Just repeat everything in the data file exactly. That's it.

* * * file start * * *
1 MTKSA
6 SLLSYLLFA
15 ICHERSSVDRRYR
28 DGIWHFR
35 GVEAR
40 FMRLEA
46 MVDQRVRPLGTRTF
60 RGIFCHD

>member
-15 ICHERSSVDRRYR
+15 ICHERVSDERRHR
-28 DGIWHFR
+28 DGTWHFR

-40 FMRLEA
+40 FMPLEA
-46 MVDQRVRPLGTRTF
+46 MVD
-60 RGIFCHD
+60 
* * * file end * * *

1 MTKSA
6 SLLSYLLFA
15 ICHERSSVDRRYR
28 DGIWHFR
35 GVEAR
40 FMRLEA
46 MVDQRVRPLGTRTF
60 RGIFCHD

>member
-15 ICHERSSVDRRYR
+15 ICHERVSDERRHR
-28 DGIWHFR
+28 DGTWHFR

-40 FMRLEA
+40 FMPLEA
-46 MVDQRVRPLGTRTF
+46 MVD
-60 RGIFCHD
+60 